Tonight I was inspired by a painting while walking home from the grocery store with my cane. It hung in a gallery window, illuminated by brilliant light. It really made me think…..
Every moment I lock that front door, and step bravely out into the unpredictable world, I am being taken care of by someone or something else. Each day, my Guiding Eyes for the Blind Labrador Elvis, ‘takes me’ to and from the places I need to go, finding curbs, stairs, doors, crosswalk buttons and navigating obstacles and people in my path to keep me safe. On days I’m running with friends, I’m tethered by my wrist to theirs, and they ‘tell’ me where to turn and give me verbal instructions on how to navigate my surroundings without falling. And finally, I use ‘the stick’, my dreaded cane, that ‘feels’ things on the ground before I knock into them, and warns other pedestrians and cars that I’m unable to see them clearly. I am ‘tethered’ to these forms of navigation, each and every time I leave the safety and comfort of my home.
So as a blind/ visually impaired person, you can imagine how wonderful those moments are when i DON’T ‘have’ have to be ‘tied’ to something or someone. The moments when I’m in an empty ball-field surrounded by nothing but grass, and I can run care-free like a kid without worry or risk of injury. The times I’m at a familiar friend’s or family member’s house, and I can walk unassisted. Or finally, when I get into the water at my YMCA.
This painting tonight was of two women in a commercial pool. It was from the perspective of being underwater, watching one woman gracefully swimming underwater, the smile and bubbles rising to the surface. The other woman was mid-dive into the cool, clear blue waters. It hit a part of me that was so visceral and full of raw, uncomfortable emotion. I wanted that painting. I craved that feeling of being free, even if only for a second.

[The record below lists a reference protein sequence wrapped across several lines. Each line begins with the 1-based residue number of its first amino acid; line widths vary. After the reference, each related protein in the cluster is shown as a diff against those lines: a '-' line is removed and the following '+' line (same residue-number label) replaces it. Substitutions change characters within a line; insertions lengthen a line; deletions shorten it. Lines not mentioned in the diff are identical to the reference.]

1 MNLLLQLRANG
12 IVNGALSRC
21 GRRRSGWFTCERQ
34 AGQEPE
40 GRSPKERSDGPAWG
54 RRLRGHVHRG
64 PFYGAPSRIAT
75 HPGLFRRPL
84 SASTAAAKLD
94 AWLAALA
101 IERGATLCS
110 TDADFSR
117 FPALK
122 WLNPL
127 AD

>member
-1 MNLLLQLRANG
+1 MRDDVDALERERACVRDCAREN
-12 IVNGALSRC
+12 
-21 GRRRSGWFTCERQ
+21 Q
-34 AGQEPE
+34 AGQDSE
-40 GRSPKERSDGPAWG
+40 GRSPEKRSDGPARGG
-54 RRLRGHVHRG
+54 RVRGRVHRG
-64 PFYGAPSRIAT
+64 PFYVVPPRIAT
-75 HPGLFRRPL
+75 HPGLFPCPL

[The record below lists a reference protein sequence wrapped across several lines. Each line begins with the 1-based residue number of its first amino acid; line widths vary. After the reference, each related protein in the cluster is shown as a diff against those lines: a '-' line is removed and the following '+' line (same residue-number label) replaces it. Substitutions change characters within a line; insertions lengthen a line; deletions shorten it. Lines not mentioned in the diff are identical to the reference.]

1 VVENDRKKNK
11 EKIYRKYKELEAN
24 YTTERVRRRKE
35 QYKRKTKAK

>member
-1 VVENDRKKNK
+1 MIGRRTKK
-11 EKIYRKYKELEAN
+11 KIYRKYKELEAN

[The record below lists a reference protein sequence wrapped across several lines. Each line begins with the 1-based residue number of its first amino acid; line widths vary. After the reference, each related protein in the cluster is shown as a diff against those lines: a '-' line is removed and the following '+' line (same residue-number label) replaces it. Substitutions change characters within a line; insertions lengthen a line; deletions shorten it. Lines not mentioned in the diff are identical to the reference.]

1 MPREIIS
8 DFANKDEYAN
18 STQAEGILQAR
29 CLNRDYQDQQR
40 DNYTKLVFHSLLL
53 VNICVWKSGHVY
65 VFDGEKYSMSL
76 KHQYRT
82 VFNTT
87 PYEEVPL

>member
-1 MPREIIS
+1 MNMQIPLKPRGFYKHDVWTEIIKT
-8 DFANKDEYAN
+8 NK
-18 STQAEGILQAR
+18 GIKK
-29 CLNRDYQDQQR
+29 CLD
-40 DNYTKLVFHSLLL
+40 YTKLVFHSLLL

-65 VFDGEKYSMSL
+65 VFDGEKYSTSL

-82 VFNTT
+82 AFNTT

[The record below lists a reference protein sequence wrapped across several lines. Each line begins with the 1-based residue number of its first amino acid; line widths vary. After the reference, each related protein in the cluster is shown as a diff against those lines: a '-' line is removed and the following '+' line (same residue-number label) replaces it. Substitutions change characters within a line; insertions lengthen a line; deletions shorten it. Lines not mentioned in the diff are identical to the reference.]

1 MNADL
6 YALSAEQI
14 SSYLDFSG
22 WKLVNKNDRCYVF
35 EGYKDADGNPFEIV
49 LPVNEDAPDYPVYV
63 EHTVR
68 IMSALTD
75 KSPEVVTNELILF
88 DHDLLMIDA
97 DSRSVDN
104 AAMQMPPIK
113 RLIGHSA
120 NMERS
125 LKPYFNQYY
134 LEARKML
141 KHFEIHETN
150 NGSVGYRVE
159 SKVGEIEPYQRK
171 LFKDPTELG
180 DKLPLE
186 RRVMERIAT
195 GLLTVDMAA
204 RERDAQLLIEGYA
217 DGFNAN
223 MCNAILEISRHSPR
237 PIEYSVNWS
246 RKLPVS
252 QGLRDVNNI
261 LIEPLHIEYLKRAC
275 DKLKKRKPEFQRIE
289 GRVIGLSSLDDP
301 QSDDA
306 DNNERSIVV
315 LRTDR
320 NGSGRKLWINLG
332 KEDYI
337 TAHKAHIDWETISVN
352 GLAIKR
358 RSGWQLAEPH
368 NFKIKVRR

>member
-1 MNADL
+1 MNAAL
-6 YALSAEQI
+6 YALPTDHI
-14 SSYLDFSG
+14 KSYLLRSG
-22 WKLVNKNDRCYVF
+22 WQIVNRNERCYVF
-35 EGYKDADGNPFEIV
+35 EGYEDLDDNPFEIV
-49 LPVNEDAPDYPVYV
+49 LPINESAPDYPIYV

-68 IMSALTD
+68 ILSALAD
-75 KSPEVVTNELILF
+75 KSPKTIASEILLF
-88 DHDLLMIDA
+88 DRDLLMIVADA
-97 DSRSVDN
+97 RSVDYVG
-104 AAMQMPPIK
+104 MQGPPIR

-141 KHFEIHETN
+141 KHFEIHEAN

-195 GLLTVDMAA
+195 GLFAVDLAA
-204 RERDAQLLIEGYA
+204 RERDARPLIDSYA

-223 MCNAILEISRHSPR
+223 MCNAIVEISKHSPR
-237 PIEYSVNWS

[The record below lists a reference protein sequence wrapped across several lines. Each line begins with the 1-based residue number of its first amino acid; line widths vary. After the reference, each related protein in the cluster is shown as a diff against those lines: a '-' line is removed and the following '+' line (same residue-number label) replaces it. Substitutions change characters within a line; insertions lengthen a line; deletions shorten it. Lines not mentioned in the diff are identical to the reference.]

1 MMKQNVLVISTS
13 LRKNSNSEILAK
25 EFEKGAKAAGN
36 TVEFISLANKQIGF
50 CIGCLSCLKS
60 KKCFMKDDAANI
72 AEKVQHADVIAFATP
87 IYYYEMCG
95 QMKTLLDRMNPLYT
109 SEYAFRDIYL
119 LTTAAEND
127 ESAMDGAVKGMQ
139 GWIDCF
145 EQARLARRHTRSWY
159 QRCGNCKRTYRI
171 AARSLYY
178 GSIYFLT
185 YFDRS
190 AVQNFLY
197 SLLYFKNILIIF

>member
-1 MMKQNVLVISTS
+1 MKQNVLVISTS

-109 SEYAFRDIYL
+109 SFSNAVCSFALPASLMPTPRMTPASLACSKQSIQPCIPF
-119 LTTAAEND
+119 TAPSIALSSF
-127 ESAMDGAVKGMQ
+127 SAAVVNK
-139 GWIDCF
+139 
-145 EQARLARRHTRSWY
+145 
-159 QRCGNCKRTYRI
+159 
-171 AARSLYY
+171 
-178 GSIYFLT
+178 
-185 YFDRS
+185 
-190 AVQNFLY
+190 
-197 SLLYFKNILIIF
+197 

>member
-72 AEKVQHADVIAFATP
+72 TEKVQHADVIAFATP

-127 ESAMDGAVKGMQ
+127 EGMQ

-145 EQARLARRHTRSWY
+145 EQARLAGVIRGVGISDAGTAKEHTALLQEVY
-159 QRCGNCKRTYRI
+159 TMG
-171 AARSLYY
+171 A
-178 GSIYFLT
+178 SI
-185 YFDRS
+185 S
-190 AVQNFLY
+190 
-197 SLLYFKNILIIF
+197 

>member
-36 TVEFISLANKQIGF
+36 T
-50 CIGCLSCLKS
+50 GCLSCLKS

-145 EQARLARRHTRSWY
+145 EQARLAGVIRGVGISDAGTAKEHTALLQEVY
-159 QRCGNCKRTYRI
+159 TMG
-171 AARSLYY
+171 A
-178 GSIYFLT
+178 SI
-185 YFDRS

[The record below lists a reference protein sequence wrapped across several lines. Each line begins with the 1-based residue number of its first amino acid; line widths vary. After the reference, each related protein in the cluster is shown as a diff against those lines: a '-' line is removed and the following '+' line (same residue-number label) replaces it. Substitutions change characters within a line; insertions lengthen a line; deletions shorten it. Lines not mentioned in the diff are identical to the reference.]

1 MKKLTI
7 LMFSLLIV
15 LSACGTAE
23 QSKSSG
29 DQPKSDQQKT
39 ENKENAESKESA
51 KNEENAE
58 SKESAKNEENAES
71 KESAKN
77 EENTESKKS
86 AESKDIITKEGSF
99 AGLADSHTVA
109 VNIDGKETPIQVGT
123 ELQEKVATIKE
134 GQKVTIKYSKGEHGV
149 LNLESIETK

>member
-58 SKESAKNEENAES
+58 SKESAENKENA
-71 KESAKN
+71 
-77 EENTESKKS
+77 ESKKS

I’ve been a ‘fish’ long before I was walking. My family owned an above-ground pool, and every waking hour that I wasn’t in the barn with my pony, you could find me in there. I would swim ALL day, getting completely ‘pruned up’ until dinner time when we’d have to call it quits. Hours of sharks and minnows, underwater breathe-holding contests, diving for pennies, sprint races, and fantastic somersaults filled my days, and it was all I ever wanted to do. I started on the local swim team at age 6, finishing my swimming career as a senior in high school.
My hair was constantly green, I smelled of chlorine, and my muscles always ached, but I loved every moment of it. I loved the camaraderie of suffering through early season outdoor swim workouts at the local pool, where the cool air caused a fog to rise over the water, as we shivered in our suits. Eventually, I was recruited to the diving team, where I got to use my love of showmanship to flip, twist and dive into the vast, deep water. I developed a fear of the deep end of the pool, remembering that the vastness of the giant aquatic space felt dizzying to me, and caused panic attacks. Still, I didn’t quit. Little did I realize that it was likely my eyes ‘playing tricks on me’ as my eye disease was beginning its slow and steady progression towards blindness. Eventually, I used my swimming skills to save money for college, by becoming a lifeguard. It frightens me now to think that I probably was vision impaired even back then.
Fast forward to present day, and I’m a triathlete training for the Paralympics. My ONLY advantage as a ‘newbie’ to this sport is my love and affinity for the water. It is my home. I can go to the pool, tie up my guide dog to the lane marker and dive right in- no help needed. I know I reach the end of a 25 meter pool in 17 strokes, like clockwork each and every time. I can do it while humming a tune in my head, going over my mental grocery list, contemplating quantum physics, you name it- I can ‘space out’ to it. The water is my ‘safe’ place.
When my eyes hurt after yet another glaucoma surgery, I can close them, and STILL feel safe and free in that water. I feel light, almost elegant, something I would FAR from describe myself on land. I feel powerful. I love thinking about ‘grabbing’ the water with my triceps engaging all the way until my hand touches my thigh. I like to imagine that I’m 6 feet tall, and can stretch my body infinitely to reach the other side. I love staring down into the vast blue waters, and watching the tiles go by, faster and faster with each building speed set, until they all blur together. And I do this BY MYSELF.
So, when you see me at the pool next time, and wonder why I’ve dropped my goggles to the bottom, and am doing a hand-stand while fetching them ‘for fun’ or when you see me doing flips in the middle of the deep-end because I CAN, or ponder as I just lay there on my back like a starfish and stare up into the vast white ceiling while giggling, realize that I’m not crazy. I’m in my happy place. The one place I won’t hurt myself and the only place I don’t need your help. I’m ‘un-tethered’. I think I may have just bought my first painting…….